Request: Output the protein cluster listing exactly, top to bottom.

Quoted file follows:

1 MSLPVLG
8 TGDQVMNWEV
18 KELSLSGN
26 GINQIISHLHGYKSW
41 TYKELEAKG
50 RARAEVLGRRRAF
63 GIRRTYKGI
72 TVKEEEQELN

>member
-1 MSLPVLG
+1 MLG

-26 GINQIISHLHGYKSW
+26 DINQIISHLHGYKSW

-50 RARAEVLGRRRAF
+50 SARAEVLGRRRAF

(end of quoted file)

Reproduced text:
1 MSLPVLG
8 TGDQVMNWEV
18 KELSLSGN
26 GINQIISHLHGYKSW
41 TYKELEAKG
50 RARAEVLGRRRAF
63 GIRRTYKGI
72 TVKEEEQELN

>member
-1 MSLPVLG
+1 MLG

-26 GINQIISHLHGYKSW
+26 DINQIISHLHGYKSW

-50 RARAEVLGRRRAF
+50 SARAEVLGRRRAF